I have to have a bunch of things happening or I crash. Keeping busy and having a project on the horizon is my sanity. Also, I’m figuring out how to teach drawing, sculpture, and art appreciation online and provide the best teaching methods, projects, and feedback I can for classes that need to be taught in person. I feel for these students. I worry about them and hope that I’m not being a shitty teacher.

The creative explosion coexists with constant anxiety. I’m trying not to think about the state of higher education, what that means for job opportunities, and if I will ever have health insurance. Some of my students have been effected in ways I can’t even imagine, and the consistent barrage of idiotic disheartening news that finds its way onto my phone screen is a constant reality check on the state of our nation and world.

All of these things have forced me to slow down and appreciate just being alive: reaching out to friends and family, forming long-distance communities through art and creativity, having a kiddie pool in our front yard. These little things make us all connected and help us feel like we’re doing alright.

Taylor Shaw, artist, Adjunct Professor of Sculpture, University of South Alabama, Mobile 


In early March, I traveled to New York to meet with funders following Antenna’s banner year in 2019. The end of 2019 was the most ambitious and stressful time in the fourteen year history of our organization, with our small and extremely dedicated team helping to finally present the Slave Rebellion Reenactment, a culmination of four years of work.

A week after getting back, I was grappling with the idea of calling off all of our public events; a week after that the governor and mayor issued a stay-at-home order for Louisiana and New Orleans. Alongside New York, we were an epicenter of the outbreak, and it felt like we were being mandated to rest on our laurels. But it also felt so crucial for our organization to figure out a way to activate what resources we could in this time of crisis, so we launched a new initiative called Creative Response. We pivoted our entire organization and staff to relief work, asking the artistic community to join us in providing creative activities for families to do at home (printed at our print shop, Paper Machine, which is considered an essential business), and have been distributing kits for the last seven weeks at school lunch sites around the city. We worked with the Warhol Foundation, Ashé Cultural Arts Center, Junebug Productions, and The Weavers Fellowship to provide relief grants to local cultural practitioners. Last week, we dispersed the first round of support. I feel extremely fortunate that our organization has been able to turn on a dime like this, which has allowed us to commit to keeping all of our staff on at the same salary, and that everyone on our team can feel like they are contributing to hope in the midst of this crisis.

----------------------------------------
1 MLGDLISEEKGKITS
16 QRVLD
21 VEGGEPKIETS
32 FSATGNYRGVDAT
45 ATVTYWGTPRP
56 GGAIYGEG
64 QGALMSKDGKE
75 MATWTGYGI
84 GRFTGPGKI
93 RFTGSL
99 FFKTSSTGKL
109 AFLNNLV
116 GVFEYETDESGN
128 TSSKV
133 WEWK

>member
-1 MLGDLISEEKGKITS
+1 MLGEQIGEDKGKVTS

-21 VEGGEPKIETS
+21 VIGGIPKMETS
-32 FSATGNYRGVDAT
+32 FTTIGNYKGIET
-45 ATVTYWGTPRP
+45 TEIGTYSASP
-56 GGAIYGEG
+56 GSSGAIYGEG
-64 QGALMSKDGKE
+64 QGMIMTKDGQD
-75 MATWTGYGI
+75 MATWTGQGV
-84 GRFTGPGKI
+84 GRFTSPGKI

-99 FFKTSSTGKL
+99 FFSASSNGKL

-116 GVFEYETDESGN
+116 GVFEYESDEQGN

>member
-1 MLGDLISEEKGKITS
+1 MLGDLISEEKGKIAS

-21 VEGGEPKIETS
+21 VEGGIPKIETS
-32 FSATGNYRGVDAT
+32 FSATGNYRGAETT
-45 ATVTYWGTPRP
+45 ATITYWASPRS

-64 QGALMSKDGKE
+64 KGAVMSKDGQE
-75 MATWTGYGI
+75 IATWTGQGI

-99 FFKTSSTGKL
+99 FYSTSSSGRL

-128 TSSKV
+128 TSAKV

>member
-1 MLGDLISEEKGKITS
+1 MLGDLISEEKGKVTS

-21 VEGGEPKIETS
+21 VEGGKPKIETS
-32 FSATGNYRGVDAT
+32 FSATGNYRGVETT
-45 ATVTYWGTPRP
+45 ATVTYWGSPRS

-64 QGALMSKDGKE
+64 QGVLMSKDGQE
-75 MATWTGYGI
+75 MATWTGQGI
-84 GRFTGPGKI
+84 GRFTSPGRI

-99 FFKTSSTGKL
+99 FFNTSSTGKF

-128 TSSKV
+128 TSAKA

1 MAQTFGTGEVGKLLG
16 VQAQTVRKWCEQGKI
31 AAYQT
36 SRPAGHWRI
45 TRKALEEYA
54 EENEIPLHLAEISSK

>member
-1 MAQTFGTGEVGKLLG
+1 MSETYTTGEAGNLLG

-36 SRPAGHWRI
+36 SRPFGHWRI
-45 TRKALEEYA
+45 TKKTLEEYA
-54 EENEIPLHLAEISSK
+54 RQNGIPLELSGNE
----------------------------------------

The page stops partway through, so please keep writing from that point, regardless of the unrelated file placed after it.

A side effect of this work has been a network of nearly seventy arts organizations that gather weekly to share resources, information, and help each other through this moment. In a city where mutual aid is woven into the social fabric of our everyday, it feels odd that a network like this didn’t develop earlier, before this crisis. But our reality before was shaped by the capitalistic approach to the non-profit arts sector, where our successes have been determined by growth and competition for ever-diminishing public resources, or for the grace of philanthropic entities or donors that have made their wealth in a system that champions competition and growth. It seems that when the system goes away and the impact is felt by us all, at least for a moment, a reassessment of priorities occurs and we shift to helping each other as a result. The old way we funded the arts and the way many of us worked was inherently broken already, and we must radically rethink our work and how we fund it.

Bob Snead, executive director, Antenna, New Orleans


During this time of unprecedented uncertainty and public concern, Burnaway has compiled a list of useful resources for artists and their supporters here, as well as a To Do List of upcoming virtual events.